Jim Souhan analyzes the local sports scene and advises you to never take his betting advice. He likes old guitars and old music, never eats press box hot dogs, and can be heard on 1500ESPN at 2:05 p.m. weekdays, and Sundays from 10 a.m.-noon.
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On Tuesday night, the Gophers fell behind by 17 points before rallying...and losing.
The Wild continued to embarrass itself and its entire effort-based sport with another pathetic performance.
Our bright spot came from the NBA. Actually, from two unanticipated sources in the NBA.
And Kevin Love.
Mo, as you know, scored 52 points to break the Wolves' losing streak. Just as impressive, he scored 52 points without frequenting the paint. He scored 52 points with a 7-3 assist-to-turnover ratio. He was both prolific and efficient, and it's nice to see a Wolves point guard invested in avoiding losing. (You can come back any month now, Ricky.)
While Mo was doing strange things, Kevin Love kept proving he is who we thought he was. In a loss at Phoenix, Cavs coach David Blatt benched Love for the fourth quarter, saying he liked the way his on-court lineup matchup up with Phoenix defensively.
In other words, Love remains a terrible defensive player.
Love finished with nine points and nine rebounds. He was 3-for-11 from the field. He was a team-worst minus-20.
Blatt made headlines the other day by saying Love isn't a maximum-contract player. He tried to spin that after guaging the public reaction, but I believe he was offering an honest assessment of a limited player.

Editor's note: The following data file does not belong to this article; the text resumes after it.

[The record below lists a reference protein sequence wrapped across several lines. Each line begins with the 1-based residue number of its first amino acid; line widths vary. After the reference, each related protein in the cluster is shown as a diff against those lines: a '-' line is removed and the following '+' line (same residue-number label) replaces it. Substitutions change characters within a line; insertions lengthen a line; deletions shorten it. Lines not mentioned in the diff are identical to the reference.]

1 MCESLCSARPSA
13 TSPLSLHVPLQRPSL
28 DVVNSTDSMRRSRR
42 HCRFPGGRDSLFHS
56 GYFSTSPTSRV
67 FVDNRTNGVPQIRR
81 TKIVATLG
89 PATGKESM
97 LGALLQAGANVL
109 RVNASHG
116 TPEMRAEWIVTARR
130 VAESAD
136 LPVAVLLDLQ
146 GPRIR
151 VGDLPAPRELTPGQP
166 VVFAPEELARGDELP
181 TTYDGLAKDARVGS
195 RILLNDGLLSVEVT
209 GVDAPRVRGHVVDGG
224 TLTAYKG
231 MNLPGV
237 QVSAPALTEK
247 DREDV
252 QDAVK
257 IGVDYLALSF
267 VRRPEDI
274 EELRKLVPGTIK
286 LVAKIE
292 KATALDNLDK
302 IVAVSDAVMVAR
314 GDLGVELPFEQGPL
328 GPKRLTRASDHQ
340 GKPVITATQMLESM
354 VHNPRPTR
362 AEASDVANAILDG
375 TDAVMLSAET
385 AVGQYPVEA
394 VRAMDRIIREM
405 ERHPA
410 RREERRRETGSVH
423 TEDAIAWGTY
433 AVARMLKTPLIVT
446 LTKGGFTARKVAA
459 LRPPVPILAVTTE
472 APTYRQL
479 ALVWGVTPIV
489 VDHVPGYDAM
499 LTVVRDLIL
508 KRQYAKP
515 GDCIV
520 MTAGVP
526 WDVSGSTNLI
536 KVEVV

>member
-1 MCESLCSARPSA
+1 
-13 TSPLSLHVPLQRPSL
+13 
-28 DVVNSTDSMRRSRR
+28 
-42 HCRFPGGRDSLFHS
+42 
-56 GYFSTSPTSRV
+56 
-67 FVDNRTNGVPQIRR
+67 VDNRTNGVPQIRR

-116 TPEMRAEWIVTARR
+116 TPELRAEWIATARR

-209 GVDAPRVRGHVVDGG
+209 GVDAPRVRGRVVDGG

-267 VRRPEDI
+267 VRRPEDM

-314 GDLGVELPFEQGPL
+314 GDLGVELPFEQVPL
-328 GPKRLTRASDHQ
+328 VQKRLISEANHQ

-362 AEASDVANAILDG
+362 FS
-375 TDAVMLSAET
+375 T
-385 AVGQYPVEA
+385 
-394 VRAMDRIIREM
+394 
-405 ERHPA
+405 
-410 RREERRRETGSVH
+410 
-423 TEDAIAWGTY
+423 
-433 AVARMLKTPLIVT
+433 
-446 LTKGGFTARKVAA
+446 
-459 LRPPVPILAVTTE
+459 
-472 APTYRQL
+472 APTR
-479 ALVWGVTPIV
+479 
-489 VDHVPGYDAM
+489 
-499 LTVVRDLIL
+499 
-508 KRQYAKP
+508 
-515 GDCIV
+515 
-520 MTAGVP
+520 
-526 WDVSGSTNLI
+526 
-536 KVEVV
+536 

Love is great at putting up big numbers. He's not so great at playing winning basketball.
I'll admit I've been conflicted on Love (great band name) for years. I've praised his productivity. I thought Wolves fans blamed him too much for the struggles of what has been a terrible basketball organization. But I also questioned his effort, defense and attitude at times.
Now he's playing with the best player in the world, on a team that should be near the top of the East, and the Cavs are 19-20, and Love is partly to blame.
I'll give Flip Saunders credit for getting Andrew Wiggins for Love, and I'll also credit the Golden State Warriors for being smart enough to keep Klay Thompson. It's not surprising that the team that decided against trading for Love is playing so well.
Tonight's podcast: 5 p.m. at The Local (the great Irish bar on Nicollet), former Viking and current North High AD Leo Lewis will be my guest. Friday at 5 p.m. at O'Gara's, my guest will be Strib hockey writer Michael Russo. You can listen live or later at SouhanUnfiltered.com. Thanks.